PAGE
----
The Tall Ships

        The Tall Ships have come and gone, sailing away on a south wind and lots of good cheer, as the Gordon Lightfoot song goes.   They have spent the summer visiting ports along the Great Lakes and were in my vicinity for the weekend, attracting 100,000 visitors in the process.   You could purchase general admission day and weekend passes, as well as boarding passes that included deck tours, but as I am not a fan of big crowds or standing in long line ups in the sweltering heat, I viewed them from afar on Friday afternoon – along with thousands of other people lining the shore with the same idea!   

The Tall Ships

Among the six ships in dock, was The Bluenose II, a famous Nova Scotia ship,  and my favorite, the Nao Santa Maria, the flagship from the 1492 voyage Christopher Columbus made when he discovered North America.

The Tall Ships

Photo courtesy of Nao Santa Maria Facebook page

This replica was built in Spain to celebrate the 525th anniversary of the discovery of the new world and has spent the past two years touring various ports of call on this side of the Atlantic.   (The Nao Santa Maria has it’s own Facebook page if you wish to check if it will be in your area).    

The Tall Ships

We probably all remember the grade school rhyme, “In 1492, Columbus sailed the ocean blue,” and we may remember the three ships on that famous voyage, the Santa Maria, the Nina and the Pinta, but I was unaware that the Santa Maria did not make the return journey home as it had run aground on a sandbar in Hispaniola/Haiti on Christmas Day 1492.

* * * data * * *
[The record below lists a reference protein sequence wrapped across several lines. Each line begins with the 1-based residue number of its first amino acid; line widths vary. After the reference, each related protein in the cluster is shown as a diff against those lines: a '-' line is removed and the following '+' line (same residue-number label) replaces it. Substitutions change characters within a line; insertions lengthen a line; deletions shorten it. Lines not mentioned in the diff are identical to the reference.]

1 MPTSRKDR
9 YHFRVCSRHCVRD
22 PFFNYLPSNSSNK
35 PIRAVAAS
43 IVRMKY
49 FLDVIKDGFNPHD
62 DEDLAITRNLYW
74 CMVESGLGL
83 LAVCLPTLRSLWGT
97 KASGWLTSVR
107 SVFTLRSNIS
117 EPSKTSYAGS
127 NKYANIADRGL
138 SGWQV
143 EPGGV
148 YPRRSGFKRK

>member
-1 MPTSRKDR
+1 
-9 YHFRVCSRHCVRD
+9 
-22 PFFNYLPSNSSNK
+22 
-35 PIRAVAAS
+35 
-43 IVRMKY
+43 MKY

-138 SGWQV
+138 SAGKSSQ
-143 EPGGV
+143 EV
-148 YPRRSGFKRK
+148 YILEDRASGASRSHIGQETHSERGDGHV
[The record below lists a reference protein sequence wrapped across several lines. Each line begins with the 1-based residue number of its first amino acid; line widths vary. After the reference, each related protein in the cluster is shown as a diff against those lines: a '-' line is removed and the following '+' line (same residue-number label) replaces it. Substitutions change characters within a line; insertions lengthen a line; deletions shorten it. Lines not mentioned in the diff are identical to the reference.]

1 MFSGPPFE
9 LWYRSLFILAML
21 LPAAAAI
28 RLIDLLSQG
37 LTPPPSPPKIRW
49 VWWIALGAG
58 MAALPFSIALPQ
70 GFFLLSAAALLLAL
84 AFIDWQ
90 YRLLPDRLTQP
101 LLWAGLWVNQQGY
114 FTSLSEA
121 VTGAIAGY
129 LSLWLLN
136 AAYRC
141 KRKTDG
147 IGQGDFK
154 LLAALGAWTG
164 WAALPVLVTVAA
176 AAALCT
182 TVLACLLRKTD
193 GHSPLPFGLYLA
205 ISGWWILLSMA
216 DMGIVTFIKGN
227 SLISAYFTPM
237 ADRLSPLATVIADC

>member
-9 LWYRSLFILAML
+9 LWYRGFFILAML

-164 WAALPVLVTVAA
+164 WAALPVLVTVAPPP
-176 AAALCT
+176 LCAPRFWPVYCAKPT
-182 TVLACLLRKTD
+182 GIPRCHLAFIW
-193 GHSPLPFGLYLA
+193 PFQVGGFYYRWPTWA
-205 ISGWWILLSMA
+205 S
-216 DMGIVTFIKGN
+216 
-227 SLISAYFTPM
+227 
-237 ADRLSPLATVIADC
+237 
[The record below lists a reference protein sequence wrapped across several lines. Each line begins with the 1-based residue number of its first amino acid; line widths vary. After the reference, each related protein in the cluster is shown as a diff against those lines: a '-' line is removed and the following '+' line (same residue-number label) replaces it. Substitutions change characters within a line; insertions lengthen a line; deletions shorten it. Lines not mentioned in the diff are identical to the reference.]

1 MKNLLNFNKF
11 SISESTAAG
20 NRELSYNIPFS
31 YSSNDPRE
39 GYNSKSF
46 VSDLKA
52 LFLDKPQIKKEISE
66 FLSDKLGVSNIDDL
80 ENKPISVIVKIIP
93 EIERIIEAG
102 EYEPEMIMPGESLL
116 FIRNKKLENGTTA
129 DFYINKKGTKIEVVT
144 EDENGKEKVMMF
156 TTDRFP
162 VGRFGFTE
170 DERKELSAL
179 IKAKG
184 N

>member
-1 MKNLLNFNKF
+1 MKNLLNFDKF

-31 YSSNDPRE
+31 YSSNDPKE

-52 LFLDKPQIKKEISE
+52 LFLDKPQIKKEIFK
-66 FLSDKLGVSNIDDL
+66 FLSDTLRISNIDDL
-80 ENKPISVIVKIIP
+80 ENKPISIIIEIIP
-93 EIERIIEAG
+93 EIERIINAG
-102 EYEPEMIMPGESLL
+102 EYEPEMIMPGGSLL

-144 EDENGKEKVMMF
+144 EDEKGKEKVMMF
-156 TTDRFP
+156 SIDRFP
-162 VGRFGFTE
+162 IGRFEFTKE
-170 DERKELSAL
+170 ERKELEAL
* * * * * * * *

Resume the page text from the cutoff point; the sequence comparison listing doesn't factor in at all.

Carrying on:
Shipwreck AMc

Shipwreck!

Here’s a link with more description about the three ships, and also a Wikipedia link with some information about the design, cargo, and the voyage.   As the largest of the three, the Santa Maria was the main cargo ship, carried the most men, 52 of the 90, and was considered an old tub too unwieldy to navigate river mouths and shallow bays, which was left to the smaller faster Pinta.   Columbus had struggled for years to obtain financing for his project (searching for a sea route to the far east and the treasures of Cathay), until the Queen of Spain reluctantly granted approval for the journey.    How overjoyed they must have been to have sighted land and being proven right, even though they were unaware at the time that it was a whole other unexplored continent.